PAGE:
1 edition of Technologies for managing urinary incontinence found in the catalog.
Technologies for managing urinary incontinence
by Congress of the U.S., Office of Technology Assessment, For sale by the Supt. of Docs., U.S. G.P.O. in Washington, D.C
Written in English
|Statement||prepared for OTA by Joseph Ouslander ... [et al.].|
|Series||Health technology case study -- 33.|
|Contributions||Ouslander, Joseph G., United States. Congress. Office of Technology Assessment.|
|The Physical Object|
|Pagination||x, 75 p. :|
|Number of Pages||75|
INTRODUCTION. Urinary incontinence (UI) affects approximately 15%–20% of patients after radical prostatectomy (RP), with a considerable influence on the quality of life and emotional well-being of individuals .Given the long period of existence after RP for localized prostate cancer, a lot of men fall ill with postradical prostatectomy urinary incontinence (PPI) for decades [2,3].Cited by: 1. Technologies for managing urinary incontinence / By Joseph G. Ouslander and United States. Congress. Office of Technology Assessment. Abstract. Item MS/N "OTA-HCS"--P.  of cover."July ""Performed as part of OTA's assessments, federal policies and the medical devices industry and technology and aging in America.
The Foundation began in Managing Life with Incontinence was the first of several projects launched during , the Foundation’s 30th Anniversary year. The publication of the book was made possible in part through educational grants from: Astellas USA Foundation Hollister Incorporated SCA Personal Products. Introduction. Magnetic stimulation has been developed for the non‐invasive stimulation of the central and peripheral nervous system. 1 Recently, this new technology has been applied to pelvic floor therapy and the treatment of stress urinary incontinence. 2 It is based on a principle of physics, that a changing magnetic field will induce a flow of electrons within the by:
Managing urinary incontinence. Link/Page Citation Preface by Laura Bruck, the Cleveland-based science writer who conducted the interviews for this project: "During my brief tenure as a social services director at a bed long-term nursing facility, discussion of incontinence at the weekly plan of care meetings was limited to 'Mary Jones is. Urinary incontinence, or loss of bladder control, affects millions of women. Learn how to manage potential leaks and live well with incontinence.
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Technologies for Managing Urinary Incon-tinence is Case Study 33 in OTA’S Health Tech-nology Case Study Series. This case study has been prepared in connection with two OTA proj-ects: Federal Policies and the Medical Devices In-dustry and Technology and Aging in America.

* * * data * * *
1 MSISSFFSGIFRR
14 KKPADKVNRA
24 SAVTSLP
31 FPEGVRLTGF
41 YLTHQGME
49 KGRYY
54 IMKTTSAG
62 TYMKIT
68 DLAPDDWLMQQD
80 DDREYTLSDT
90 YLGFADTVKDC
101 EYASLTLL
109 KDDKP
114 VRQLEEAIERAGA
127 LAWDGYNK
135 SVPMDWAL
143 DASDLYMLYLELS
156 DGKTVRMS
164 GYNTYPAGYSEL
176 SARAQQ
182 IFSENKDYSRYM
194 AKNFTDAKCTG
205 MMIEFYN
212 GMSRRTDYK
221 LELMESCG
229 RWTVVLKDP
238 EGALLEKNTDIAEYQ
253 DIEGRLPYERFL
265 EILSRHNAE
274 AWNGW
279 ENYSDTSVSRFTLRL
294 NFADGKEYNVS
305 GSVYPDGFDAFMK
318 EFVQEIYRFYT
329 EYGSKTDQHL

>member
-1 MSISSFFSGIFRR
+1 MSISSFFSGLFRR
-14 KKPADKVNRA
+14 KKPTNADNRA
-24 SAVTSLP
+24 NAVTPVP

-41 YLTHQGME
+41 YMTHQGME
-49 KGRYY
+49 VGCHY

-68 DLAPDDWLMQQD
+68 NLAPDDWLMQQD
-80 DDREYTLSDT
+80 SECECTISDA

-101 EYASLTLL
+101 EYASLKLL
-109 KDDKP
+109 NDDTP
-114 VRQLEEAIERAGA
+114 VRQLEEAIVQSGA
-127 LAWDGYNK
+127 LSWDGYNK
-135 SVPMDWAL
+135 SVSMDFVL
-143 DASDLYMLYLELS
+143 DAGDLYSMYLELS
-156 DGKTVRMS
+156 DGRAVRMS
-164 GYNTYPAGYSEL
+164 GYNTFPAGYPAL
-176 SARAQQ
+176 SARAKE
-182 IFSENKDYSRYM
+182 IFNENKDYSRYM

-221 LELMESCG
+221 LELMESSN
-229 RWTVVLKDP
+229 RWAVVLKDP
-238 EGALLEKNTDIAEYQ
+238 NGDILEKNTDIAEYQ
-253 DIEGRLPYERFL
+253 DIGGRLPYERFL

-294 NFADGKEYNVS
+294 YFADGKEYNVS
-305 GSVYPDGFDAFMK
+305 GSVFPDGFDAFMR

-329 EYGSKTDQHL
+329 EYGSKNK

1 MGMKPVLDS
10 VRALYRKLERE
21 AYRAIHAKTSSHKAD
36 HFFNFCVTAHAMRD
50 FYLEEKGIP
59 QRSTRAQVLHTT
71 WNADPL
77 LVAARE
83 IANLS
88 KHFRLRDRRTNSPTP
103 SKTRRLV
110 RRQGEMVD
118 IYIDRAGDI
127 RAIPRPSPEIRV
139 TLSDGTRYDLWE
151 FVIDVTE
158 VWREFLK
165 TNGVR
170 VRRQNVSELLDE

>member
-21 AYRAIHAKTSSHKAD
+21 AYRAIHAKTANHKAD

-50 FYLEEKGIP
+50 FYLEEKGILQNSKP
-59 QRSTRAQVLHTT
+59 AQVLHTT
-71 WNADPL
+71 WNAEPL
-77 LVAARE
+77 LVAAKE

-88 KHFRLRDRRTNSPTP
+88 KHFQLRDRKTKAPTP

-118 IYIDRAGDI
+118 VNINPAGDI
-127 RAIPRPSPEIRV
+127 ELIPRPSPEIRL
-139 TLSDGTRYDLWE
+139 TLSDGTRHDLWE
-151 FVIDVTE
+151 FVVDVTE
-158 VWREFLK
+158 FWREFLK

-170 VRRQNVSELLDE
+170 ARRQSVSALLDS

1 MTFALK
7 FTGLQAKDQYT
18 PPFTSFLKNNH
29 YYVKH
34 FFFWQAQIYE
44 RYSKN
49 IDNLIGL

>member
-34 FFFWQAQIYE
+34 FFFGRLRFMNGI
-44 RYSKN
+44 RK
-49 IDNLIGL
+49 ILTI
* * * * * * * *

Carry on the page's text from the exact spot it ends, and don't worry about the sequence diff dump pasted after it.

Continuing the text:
The former project, conducted by the Health Pro. Additional Physical Format: Online version: Technologies for managing urinary incontinence. Washington, D.C.: Congress of the U.S., Office of Technology Assessment.
In pragmatic, easy-to-understand language, readers will learn essential information about the anatomy and physiology of the lower urinary tract and pelvic floor the types and causes of incontinence and overactive bladder the impact of bowel dysfunction on incontinence the value of incontinence education and self-care techniques the efficacy of behavioral treatments, such as bladder retraining and toileting programs the role of drug therapy and surgery in managing incontinence Cited by: Health Technology Case Study Technologies for Managing Urinary Incontinence Showing of 77 pages in this report.
PDF Version Also Available for Download. Mayo Clinic on Managing Incontinence offers valuable information to anyone in need of effective solutions for the embarrassment and bother of incontinence.
This book shares our most successful medical and non medical treatment approaches to help men and women with incontinence improve the quality of their techniques have made daily living easier and more comfortable for many people with urinary : The Mayo Clinic. Discusses urinary incontinence and fecal incontinence in separate sections to address the special considerations for each in an organized, focused, easy-to-use format.
Features individual, complete chapters for each of the following types of incontinence: stress, functional, reflex (neurogenic bladder), and overactive bladder (urge incontinence).4/4(17). Incontinence products and devices for fecal incontinence (FI) and urinary incontinence (UI) can be divided into two groups (Fader, ): (a) those that prevent incontinence (e.g., toilet substitutes such as commodes and urinals, urethral inserts or occlusive devices, anal plugs, intravaginal devices, and penile compression devices); and (b) those that collect or contain UI (e.g., absorbent.